Changes reflected by Young-Crawford

Changes reflected by Young-Crawford
August 6, 2013, 12:00 pm
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I know, I know, the past is the past. Just leave it alone already. Fine, but sometimes in order to appreciate the present, looking back is necessary.

In this case, may we present Nick Young and Jordan Crawford squaring off on the court for summer basketball at the Drew League. The video montage is exactly what you would expect from a game involving noted point-producers "Swaggy P" and "Steez." It's all fun - and apparently no defense, as these games often are and should be. No shot is bad, minimal energy is wasted stopping the other guy from getting his.

Yet part of the reason why we can look fondly at this Young-Crawford matchup is because this scenario is there element. The structured NBA where two-way play is a must, not as much. Both have roles in the league - Young signed with the Lakers, Crawford remains with the Celtics - and should for some time. Scoring is a art and those two can paint scoring barrages with the best of them.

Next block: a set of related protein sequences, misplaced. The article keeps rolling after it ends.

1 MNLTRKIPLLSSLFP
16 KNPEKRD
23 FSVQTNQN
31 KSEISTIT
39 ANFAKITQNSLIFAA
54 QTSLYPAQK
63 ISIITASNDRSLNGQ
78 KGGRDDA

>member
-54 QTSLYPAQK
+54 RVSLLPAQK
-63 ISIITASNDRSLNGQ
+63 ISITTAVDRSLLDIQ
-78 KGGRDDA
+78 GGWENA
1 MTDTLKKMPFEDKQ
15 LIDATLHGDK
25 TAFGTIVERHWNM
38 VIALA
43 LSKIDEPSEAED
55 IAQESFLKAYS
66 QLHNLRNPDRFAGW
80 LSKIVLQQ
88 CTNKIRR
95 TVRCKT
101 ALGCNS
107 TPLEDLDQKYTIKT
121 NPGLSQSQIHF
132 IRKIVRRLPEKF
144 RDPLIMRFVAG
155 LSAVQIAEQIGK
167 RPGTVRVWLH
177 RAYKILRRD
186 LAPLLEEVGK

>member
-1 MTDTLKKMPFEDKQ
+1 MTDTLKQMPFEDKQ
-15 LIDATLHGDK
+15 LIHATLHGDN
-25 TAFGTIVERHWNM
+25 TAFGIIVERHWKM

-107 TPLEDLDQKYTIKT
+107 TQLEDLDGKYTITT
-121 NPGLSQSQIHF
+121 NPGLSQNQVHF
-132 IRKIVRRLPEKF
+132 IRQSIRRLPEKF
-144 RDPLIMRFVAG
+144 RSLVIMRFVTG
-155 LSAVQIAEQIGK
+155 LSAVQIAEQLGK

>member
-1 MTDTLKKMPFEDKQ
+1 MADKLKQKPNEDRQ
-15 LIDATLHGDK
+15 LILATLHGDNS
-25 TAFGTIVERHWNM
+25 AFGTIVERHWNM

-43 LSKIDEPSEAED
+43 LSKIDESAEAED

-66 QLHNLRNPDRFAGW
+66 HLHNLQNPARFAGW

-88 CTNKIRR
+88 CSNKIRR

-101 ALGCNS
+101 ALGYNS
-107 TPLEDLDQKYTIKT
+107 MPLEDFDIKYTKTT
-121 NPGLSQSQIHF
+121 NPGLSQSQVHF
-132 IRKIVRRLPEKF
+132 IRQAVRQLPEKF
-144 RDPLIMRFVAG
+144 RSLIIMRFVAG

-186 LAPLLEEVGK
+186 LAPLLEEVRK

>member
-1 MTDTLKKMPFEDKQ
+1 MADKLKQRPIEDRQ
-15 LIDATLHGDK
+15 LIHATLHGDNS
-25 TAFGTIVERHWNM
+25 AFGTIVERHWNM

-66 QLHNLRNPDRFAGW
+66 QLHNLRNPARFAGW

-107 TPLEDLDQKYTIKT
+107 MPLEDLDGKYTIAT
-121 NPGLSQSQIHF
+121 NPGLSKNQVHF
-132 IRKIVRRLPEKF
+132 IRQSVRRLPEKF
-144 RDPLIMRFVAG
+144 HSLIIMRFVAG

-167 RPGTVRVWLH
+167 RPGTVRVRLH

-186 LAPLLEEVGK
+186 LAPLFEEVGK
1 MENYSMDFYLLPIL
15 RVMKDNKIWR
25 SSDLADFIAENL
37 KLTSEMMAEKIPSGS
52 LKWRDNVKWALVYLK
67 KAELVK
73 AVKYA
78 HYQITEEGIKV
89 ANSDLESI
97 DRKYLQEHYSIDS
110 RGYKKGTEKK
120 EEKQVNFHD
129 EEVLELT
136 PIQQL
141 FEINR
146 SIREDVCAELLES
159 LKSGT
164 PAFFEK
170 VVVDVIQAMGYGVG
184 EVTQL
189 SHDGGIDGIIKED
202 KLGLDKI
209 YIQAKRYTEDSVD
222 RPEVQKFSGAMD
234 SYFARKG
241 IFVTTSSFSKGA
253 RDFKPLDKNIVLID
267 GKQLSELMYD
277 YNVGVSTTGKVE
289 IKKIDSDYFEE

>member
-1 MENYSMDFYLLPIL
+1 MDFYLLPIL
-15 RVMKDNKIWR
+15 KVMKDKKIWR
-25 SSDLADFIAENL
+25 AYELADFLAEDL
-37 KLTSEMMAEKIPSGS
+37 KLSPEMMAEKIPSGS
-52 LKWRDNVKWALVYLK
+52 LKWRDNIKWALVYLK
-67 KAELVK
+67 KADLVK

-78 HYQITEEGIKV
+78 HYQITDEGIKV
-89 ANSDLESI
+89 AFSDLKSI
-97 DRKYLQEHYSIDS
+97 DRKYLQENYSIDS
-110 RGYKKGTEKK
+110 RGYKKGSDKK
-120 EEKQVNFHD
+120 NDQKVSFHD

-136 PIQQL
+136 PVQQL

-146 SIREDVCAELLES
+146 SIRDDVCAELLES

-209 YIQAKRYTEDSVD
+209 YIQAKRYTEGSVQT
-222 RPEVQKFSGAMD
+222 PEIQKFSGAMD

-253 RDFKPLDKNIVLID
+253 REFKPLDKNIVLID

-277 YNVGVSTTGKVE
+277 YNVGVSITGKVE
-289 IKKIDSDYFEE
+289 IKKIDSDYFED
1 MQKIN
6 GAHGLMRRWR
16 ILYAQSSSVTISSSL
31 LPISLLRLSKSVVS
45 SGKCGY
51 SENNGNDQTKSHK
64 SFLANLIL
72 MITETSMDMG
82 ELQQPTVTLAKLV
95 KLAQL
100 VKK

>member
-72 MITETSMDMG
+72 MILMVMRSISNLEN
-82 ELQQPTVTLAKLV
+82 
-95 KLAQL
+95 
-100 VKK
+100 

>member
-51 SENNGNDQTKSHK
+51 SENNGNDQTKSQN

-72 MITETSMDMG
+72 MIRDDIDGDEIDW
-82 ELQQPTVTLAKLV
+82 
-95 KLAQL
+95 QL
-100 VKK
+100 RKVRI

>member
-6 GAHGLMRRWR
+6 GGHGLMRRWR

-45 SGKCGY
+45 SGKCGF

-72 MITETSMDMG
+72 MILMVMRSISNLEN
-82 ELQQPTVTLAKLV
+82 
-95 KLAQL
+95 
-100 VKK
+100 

They just cannot be part of a team's true core, players a coach relies on nightly. At times with the Wizards, both were positioned as key figures for a rebuilding roster. Those various rebuilds didn't work. It's worth noting the Lakers and Celtics are heading toward their own transitional seasons, though Young and Crawford are more like mercenaries rather than building blocks.

During his final days in Washington, Young was unfairly lumped in with the negative elements of JaVale McGee and Andray Blatche, but his care-free vibe didn't make for a team's centerpiece either. Crawford took over the scoring guard role when the Wizards dealt Young. When he couldn't grasp that head coach Randy Wittman didn't want him holding the motion offense hostage with his hero ball approach, the team shipped him as well.

As evidenced by the Wizards play over the second half of the season, this is a new team. One that is a top-10 defense anchored by Emeka Okafor inside. One that can score from all angles when John Wall, Nene, Bradley Beal and others are together. One that has a positive locker room thanks to playful sorts like Martell Webster.

Following last week's press conference announcing Wall's new contract, Wizards owner Ted Leonsis expressed confidence in Wittman, specifically the coach's "emphasis on defense and his ability to make the players accountable."

"Culturally, that's such a change for us, that accountability to each other and the coach to play good defense I think is another very positive step for us," Leonsis said.

The names Nick Young and Jordan Crawford were not mentioned. Same for Andray Blatche and JaVale McGee. For a team trying to reach the postseason for the first time since 2008, for a franchise trying to mature into a professional winner on and off the court, that's a good thing.